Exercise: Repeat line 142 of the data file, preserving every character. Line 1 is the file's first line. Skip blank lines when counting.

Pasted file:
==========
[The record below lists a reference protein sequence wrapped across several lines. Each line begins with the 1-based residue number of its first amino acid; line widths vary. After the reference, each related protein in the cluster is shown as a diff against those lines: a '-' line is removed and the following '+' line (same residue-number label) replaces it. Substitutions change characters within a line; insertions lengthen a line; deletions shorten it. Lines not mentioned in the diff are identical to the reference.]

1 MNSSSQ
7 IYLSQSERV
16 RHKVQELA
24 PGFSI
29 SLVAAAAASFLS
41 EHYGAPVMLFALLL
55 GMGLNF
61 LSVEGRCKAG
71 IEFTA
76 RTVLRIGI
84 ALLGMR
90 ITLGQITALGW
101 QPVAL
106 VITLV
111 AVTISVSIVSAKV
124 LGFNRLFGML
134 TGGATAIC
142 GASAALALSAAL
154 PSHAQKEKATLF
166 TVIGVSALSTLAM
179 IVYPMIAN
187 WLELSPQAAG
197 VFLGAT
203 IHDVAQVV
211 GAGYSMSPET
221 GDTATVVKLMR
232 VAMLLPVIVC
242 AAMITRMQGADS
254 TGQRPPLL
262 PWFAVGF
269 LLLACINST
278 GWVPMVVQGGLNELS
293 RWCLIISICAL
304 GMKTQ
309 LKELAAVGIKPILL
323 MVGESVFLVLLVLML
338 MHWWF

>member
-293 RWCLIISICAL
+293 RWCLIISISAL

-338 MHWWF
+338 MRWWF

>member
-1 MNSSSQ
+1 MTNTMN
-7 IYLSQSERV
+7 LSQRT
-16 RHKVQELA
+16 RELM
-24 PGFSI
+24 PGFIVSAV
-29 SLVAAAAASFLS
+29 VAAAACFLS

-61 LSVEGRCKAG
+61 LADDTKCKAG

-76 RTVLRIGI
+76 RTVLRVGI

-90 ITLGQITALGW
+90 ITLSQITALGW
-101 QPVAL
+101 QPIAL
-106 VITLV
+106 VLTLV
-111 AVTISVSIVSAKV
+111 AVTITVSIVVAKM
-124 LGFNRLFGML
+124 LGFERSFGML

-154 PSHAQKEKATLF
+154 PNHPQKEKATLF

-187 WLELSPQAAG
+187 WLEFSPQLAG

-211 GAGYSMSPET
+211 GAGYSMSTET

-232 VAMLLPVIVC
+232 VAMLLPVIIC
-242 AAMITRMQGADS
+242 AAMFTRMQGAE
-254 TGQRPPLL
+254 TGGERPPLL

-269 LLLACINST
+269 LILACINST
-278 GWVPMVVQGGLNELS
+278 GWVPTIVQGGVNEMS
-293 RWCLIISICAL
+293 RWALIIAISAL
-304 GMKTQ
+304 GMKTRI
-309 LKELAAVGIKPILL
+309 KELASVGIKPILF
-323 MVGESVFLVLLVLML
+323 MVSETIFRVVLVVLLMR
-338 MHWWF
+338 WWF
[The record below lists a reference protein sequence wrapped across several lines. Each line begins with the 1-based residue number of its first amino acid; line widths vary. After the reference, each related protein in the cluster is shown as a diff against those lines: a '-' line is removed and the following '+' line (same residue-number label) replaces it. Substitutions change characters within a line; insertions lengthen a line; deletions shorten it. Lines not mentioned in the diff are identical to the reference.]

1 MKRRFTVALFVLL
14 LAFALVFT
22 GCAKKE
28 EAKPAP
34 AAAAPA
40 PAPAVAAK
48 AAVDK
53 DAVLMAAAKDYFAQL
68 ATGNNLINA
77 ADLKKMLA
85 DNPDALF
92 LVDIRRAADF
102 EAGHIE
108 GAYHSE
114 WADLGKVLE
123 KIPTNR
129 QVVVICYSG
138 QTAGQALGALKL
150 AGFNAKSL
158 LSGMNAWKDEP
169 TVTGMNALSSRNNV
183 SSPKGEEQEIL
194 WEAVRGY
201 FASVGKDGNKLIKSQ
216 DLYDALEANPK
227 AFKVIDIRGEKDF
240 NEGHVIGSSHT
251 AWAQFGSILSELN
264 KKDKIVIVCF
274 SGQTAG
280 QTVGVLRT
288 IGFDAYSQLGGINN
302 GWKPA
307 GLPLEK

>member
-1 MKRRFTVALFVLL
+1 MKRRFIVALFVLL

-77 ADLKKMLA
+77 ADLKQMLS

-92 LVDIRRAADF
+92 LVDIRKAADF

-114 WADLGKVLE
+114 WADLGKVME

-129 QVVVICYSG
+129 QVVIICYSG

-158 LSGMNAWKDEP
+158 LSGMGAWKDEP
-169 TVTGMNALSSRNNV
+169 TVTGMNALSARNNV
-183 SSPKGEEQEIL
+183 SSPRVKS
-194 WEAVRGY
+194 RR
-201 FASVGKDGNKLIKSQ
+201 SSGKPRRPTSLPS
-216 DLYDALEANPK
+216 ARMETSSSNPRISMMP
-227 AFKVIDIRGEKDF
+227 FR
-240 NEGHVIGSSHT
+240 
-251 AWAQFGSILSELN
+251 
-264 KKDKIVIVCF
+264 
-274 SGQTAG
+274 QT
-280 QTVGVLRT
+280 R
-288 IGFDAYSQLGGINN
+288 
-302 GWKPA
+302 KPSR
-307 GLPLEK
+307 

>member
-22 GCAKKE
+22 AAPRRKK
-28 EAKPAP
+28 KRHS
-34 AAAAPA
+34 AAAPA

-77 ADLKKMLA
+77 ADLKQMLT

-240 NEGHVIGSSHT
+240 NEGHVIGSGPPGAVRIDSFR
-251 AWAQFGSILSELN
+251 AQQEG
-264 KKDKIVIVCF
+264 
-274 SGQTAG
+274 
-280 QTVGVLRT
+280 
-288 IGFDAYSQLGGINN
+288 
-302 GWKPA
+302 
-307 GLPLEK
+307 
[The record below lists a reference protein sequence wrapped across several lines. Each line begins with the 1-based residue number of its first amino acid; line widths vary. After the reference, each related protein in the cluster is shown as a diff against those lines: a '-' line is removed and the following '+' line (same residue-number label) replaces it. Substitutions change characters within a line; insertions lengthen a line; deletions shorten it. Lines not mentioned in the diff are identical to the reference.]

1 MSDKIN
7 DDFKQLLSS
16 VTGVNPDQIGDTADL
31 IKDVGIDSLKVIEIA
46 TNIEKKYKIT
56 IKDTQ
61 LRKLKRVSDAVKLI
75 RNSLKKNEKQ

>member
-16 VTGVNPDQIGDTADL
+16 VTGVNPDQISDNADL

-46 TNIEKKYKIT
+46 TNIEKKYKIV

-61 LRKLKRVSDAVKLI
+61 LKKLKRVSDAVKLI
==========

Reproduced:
+158 LSGMGAWKDEP